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Sale Puts Pavilion in Uncertain Stage

Owner, Columbia Divided on Plans For Merriweather

By Miranda S. Spivack
Washington Post Staff Writer
Monday, March 28, 2005; Page B01

The audience sits under a canopy of trees, near two red-roofed barns and an old farmhouse, as music wafts through the air on warm nights in Columbia. For years, concerts at Merriweather Post Pavilion have evoked a scene that is a combination of Tanglewood and Woodstock.

But steps beyond the grounds of the 38-year-old open-air amphitheater, music lovers find themselves in the commercial heart of Howard County. Nearby are hundreds of apartments, dozens of restaurants, a major shopping mall and much new construction. And therein lies a modern tale of suburban tension.


Despite the owner's eagerness to sell, a community panel recommended that Merriweather Post Pavilion in Howard County continue hosting large concerts and perhaps become the focus of a performing arts village. (James M. Thresher -- The Washington Post)

The amphitheater will open its season April 16 under a cloud of uncertainty.

A community panel recommended this month that Merriweather should continue to host large concerts and perhaps become the focal point of a performing arts village.

Beyond its blockbuster concerts -- including the Grateful Dead, the Who, Norah Jones and the Dave Matthews Band over the decades -- Merriweather is a stage for high school graduations, a popular community wine festival, a winter lights festival and other such events.

But the company's owner, General Growth Properties, has other plans. Vice President Dennis W. Miller has said for more than a year that the company is eager to sell the concert venue, but only to someone willing to turn it into a smaller, enclosed facility. The company hopes to develop 51 acres next to Merriweather.

The amphitheater came into General Growth's possession last year when the shopping mall company spent $7.2 billion to purchase the Rouse Co., whose founder, James Rouse, built Columbia, revived Baltimore's Inner Harbor and created a model for planned communities.

General Growth gave Howard County until late December to decide whether it wanted to buy Merriweather. When that deadline expired, Miller said he would begin to show the property to other prospective purchasers. None has expressed interest, at least not publicly.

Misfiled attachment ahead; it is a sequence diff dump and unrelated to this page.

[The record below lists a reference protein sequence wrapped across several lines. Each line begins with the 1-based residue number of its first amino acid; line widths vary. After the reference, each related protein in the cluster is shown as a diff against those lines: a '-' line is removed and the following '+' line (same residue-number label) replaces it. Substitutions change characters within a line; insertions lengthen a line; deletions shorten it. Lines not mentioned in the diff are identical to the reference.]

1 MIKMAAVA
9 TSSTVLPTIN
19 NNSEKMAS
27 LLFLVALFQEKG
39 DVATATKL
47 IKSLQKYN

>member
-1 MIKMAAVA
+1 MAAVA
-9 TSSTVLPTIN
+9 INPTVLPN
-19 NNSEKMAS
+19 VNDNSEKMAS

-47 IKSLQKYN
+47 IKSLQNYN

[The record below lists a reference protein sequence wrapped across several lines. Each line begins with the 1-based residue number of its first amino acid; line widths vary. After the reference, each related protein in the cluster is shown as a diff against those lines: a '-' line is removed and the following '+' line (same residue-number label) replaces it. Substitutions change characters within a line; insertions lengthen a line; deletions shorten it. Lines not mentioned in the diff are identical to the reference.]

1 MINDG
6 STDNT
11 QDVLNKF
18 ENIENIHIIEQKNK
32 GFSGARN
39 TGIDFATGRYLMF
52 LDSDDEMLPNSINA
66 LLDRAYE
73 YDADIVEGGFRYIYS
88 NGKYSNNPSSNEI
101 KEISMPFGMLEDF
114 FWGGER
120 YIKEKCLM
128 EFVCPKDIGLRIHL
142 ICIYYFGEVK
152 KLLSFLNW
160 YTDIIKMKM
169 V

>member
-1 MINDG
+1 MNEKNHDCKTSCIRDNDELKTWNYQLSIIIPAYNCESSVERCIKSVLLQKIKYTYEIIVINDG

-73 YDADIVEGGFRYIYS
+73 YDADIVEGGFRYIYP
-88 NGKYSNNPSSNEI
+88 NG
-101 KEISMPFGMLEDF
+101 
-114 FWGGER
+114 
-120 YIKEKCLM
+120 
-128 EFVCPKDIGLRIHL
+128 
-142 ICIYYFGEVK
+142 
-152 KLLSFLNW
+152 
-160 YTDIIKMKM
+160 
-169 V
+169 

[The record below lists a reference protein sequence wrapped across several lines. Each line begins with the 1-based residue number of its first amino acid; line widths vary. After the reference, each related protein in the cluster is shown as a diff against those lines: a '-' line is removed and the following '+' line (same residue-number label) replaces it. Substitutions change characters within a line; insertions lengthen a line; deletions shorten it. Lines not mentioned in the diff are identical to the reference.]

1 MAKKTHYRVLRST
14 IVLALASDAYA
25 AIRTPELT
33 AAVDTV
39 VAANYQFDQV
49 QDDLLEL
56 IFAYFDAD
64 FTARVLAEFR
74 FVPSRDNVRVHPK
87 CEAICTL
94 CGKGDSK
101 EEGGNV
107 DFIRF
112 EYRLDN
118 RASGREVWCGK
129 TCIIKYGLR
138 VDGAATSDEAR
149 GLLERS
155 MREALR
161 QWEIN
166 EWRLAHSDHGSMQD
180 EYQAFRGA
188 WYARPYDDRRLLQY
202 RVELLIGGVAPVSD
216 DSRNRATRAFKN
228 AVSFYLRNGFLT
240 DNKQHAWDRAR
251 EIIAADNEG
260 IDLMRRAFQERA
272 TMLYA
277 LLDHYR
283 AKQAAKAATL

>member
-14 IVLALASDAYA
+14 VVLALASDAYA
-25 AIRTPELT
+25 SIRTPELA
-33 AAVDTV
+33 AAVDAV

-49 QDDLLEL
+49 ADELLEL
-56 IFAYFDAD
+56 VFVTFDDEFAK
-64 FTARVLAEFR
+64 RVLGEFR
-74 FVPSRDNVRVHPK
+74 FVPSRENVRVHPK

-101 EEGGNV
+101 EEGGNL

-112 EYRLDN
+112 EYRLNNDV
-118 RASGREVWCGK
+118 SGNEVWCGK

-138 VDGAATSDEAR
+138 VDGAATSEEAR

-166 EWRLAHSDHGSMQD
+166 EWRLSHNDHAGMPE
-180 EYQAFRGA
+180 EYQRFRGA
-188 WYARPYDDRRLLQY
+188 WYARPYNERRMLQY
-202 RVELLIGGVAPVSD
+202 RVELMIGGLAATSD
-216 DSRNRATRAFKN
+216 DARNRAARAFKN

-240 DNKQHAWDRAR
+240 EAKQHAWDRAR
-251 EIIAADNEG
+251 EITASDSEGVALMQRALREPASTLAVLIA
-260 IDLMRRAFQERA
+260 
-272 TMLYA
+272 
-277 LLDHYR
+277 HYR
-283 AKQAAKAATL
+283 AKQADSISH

A consultant working with the community panel that weighed the venue's future recommended saving Merriweather, calling it an irreplaceable regional gem. The consultant, Ziger/Snead of Baltimore, also recommended about $20 million in improvements -- upgrades that its analysts said soon would pay for themselves.

Ziger/Snead also dismissed General Growth's proposal for an indoor, smaller venue, saying that the market between Washington and Baltimore is saturated with small halls, some of them not doing too well and others costing millions more than Merriweather. One that opened recently, the Music Center at Strathmore -- which seats 2,000 indoors in an elegant setting in nearby Montgomery -- cost almost $100 million, most of it from public funds.

Several panel members suggested that General Growth's call for a smaller facility could be rooted in the company's plan for high-end development around the pavilion.

Someone buying a posh condominium that would overlook Columbia's man-made lake, for instance, might not be placated by efforts by the amphitheater's operator, I.M.P. Productions Inc. of Bethesda, to minimize noise, traffic and trash.

Merriweather, which has an asking price said to be about $6 million, is a small part of General Growth's portfolio. But the concert venue has become a major symbol of the company's dealings in Howard, where Rouse was based for nearly 40 years and where its founder was a familiar figure to business leaders, politicians and residents.

General Growth has made few overtures to local leaders. Instead, it has waged a legal battle against the county over the rejection of a proposal to build housing on 51 acres next to the venue. The company also is pressing the planning board to allow commercial development on the site, should its request for housing fail.


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